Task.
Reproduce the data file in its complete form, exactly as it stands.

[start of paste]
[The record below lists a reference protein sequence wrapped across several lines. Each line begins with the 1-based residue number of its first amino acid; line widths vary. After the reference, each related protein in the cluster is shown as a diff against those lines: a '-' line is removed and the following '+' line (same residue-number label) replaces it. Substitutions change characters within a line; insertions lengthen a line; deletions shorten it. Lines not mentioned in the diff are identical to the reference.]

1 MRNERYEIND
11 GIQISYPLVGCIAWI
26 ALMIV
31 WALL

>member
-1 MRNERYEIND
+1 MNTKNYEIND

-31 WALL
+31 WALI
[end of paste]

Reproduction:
[The record below lists a reference protein sequence wrapped across several lines. Each line begins with the 1-based residue number of its first amino acid; line widths vary. After the reference, each related protein in the cluster is shown as a diff against those lines: a '-' line is removed and the following '+' line (same residue-number label) replaces it. Substitutions change characters within a line; insertions lengthen a line; deletions shorten it. Lines not mentioned in the diff are identical to the reference.]

1 MRNERYEIND
11 GIQISYPLVGCIAWI
26 ALMIV
31 WALL

>member
-1 MRNERYEIND
+1 MNTKNYEIND

-31 WALL
+31 WALI